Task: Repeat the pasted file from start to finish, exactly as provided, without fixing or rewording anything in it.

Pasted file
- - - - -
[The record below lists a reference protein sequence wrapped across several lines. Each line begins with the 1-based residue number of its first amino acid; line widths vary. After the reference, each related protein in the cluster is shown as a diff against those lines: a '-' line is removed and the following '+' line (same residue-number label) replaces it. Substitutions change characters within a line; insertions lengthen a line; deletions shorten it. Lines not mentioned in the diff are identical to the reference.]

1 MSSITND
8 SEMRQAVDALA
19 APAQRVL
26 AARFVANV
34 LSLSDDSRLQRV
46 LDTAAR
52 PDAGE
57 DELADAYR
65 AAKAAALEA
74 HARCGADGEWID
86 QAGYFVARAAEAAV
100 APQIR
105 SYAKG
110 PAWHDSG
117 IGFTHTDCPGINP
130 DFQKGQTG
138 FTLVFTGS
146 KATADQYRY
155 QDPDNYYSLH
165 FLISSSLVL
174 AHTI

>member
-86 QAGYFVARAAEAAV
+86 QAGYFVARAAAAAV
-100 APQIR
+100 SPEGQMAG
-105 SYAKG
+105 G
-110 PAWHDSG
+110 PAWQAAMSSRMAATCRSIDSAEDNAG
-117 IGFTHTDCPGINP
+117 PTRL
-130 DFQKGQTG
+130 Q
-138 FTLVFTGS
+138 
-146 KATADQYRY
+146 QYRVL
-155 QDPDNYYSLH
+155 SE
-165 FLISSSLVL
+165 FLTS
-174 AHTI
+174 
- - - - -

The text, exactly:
[The record below lists a reference protein sequence wrapped across several lines. Each line begins with the 1-based residue number of its first amino acid; line widths vary. After the reference, each related protein in the cluster is shown as a diff against those lines: a '-' line is removed and the following '+' line (same residue-number label) replaces it. Substitutions change characters within a line; insertions lengthen a line; deletions shorten it. Lines not mentioned in the diff are identical to the reference.]

1 MSSITND
8 SEMRQAVDALA
19 APAQRVL
26 AARFVANV
34 LSLSDDSRLQRV
46 LDTAAR
52 PDAGE
57 DELADAYR
65 AAKAAALEA
74 HARCGADGEWID
86 QAGYFVARAAEAAV
100 APQIR
105 SYAKG
110 PAWHDSG
117 IGFTHTDCPGINP
130 DFQKGQTG
138 FTLVFTGS
146 KATADQYRY
155 QDPDNYYSLH
165 FLISSSLVL
174 AHTI

>member
-86 QAGYFVARAAEAAV
+86 QAGYFVARAAAAAV
-100 APQIR
+100 SPEGQMAG
-105 SYAKG
+105 G
-110 PAWHDSG
+110 PAWQAAMSSRMAATCRSIDSAEDNAG
-117 IGFTHTDCPGINP
+117 PTRL
-130 DFQKGQTG
+130 Q
-138 FTLVFTGS
+138 
-146 KATADQYRY
+146 QYRVL
-155 QDPDNYYSLH
+155 SE
-165 FLISSSLVL
+165 FLTS
-174 AHTI
+174 